Is Apple Stock A Good Buy
Like many tech companies, Apple (AAPL 1.98%) will be happy to see 2022 in its rearview mirror after a challenging year and a particularly ugly December, during which its stock price fell 12.4%. While year-over-year declines were primarily fueled by macroeconomic headwinds that affected the whole market, December saw investors grow uneasy over the company's dependence on China for manufacturing. A spike in COVID-19 cases in that country strained production at the factory that produces about 70% of all iPhones, a device that made up 52% of Apple's revenue in fiscal 2022.
is apple stock a good buy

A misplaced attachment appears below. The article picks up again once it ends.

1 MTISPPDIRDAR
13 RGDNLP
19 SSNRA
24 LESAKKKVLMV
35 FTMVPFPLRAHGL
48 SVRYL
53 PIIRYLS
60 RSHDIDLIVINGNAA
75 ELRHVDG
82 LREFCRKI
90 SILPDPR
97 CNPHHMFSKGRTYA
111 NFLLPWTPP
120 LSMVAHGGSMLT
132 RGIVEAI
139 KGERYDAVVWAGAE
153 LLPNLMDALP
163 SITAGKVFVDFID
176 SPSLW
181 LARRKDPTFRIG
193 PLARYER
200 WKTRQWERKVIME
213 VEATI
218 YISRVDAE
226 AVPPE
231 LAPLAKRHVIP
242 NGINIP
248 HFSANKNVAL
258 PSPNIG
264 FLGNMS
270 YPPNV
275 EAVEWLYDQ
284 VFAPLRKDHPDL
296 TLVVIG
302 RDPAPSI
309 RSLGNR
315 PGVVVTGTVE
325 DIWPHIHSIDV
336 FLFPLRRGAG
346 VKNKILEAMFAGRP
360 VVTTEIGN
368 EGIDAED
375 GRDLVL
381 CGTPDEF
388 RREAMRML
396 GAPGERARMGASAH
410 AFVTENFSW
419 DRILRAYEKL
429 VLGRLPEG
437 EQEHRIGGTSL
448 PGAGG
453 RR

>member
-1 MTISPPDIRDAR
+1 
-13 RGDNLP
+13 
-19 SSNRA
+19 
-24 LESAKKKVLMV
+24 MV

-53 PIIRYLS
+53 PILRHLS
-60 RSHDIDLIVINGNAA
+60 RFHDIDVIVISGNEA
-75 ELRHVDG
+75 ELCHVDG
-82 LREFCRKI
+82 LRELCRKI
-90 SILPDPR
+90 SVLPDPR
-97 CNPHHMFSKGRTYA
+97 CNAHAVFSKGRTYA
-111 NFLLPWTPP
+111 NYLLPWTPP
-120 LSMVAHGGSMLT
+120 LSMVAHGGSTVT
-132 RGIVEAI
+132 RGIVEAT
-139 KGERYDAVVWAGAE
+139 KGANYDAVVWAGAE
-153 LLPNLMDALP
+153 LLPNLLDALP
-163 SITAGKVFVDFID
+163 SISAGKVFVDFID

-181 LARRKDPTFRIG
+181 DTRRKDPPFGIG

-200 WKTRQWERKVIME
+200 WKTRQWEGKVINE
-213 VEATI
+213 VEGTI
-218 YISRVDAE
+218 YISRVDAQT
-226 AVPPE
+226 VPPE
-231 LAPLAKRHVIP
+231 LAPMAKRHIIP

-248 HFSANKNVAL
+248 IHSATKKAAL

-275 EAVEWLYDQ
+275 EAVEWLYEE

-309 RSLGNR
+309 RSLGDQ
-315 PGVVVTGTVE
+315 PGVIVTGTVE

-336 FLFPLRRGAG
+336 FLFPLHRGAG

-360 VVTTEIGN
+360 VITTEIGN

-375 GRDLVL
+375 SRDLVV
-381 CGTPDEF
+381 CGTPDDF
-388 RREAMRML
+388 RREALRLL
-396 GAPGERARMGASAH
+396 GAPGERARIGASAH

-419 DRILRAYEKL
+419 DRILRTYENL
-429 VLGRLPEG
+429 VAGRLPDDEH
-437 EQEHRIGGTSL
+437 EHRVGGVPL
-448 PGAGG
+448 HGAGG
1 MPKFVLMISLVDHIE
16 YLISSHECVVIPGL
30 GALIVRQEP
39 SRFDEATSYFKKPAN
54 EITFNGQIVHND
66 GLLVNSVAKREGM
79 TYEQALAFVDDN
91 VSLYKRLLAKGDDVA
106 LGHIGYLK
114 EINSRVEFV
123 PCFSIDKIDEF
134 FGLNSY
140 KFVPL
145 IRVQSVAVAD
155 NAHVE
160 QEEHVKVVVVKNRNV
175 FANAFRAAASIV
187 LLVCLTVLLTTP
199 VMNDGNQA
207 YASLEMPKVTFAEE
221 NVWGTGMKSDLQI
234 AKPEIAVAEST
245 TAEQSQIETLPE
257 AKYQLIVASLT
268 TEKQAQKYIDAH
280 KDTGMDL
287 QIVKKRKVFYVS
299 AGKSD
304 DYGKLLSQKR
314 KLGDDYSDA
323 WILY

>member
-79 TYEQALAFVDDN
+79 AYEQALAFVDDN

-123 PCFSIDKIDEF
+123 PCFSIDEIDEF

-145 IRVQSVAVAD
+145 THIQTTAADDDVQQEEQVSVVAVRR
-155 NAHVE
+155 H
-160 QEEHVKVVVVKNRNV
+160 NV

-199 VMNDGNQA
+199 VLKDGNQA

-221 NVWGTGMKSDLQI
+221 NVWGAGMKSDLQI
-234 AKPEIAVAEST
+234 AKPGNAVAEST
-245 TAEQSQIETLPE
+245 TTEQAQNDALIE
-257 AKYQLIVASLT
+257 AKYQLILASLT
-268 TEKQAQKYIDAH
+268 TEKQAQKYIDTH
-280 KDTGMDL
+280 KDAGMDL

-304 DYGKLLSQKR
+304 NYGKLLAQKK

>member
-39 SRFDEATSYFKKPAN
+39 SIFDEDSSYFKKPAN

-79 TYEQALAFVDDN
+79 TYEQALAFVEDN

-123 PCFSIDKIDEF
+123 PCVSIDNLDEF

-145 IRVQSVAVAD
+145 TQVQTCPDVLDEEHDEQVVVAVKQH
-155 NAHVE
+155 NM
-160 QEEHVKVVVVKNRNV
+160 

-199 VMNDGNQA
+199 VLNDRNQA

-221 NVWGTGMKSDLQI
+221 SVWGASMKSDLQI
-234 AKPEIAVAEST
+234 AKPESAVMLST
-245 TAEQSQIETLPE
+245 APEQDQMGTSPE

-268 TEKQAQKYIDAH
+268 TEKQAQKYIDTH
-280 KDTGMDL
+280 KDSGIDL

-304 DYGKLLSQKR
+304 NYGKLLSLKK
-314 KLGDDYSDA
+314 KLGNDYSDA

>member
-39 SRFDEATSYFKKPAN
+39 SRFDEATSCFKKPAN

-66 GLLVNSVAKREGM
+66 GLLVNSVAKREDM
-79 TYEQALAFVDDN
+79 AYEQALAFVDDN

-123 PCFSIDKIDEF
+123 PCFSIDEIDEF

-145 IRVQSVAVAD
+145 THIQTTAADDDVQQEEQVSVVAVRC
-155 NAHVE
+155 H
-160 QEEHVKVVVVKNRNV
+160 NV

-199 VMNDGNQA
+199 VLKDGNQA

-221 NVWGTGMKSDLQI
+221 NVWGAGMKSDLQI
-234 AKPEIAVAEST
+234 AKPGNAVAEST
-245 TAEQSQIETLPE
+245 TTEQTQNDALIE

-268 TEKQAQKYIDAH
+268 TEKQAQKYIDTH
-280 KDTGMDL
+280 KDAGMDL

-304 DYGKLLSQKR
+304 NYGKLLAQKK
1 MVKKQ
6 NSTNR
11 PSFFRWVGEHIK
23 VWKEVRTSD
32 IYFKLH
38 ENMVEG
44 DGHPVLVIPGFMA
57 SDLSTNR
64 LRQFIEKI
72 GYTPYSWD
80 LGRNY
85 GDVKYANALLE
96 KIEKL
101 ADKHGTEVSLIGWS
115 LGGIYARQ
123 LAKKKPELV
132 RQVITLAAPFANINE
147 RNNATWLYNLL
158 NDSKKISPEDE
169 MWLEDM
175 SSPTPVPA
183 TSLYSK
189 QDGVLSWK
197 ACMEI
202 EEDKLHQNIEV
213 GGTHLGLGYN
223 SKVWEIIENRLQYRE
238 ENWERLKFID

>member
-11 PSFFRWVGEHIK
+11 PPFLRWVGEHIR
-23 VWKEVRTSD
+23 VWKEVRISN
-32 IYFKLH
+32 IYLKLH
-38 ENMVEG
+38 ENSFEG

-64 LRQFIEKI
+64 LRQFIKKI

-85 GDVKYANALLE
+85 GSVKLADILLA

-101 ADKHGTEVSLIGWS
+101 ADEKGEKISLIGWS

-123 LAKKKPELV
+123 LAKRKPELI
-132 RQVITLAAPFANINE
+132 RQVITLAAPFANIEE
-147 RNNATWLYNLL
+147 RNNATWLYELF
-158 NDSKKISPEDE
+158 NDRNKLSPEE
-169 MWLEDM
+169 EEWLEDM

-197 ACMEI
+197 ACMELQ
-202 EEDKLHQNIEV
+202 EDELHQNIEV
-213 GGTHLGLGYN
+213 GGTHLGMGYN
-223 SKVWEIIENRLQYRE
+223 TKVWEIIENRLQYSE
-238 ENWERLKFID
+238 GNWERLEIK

While Apple shares tumbled 24% since January 2022, the figure is significantly lower than Alphabet's stock decline of 35%, Amazon's 43%, and Netflix's 40% in the same period. When looking at the companies' free cash flows as of Sept. 30, Apple won out again with its $111.4 billion against Alphabet's $62.5 billion, Amazon's negative $26.3 billion, and Netflix's $717 million.
Even with companies like Meta Platforms and Sony already participating in the VR market with their respective headsets, Apple's past performance in entering new markets proves purchasing its stock could be an investment in the future leader of the industry.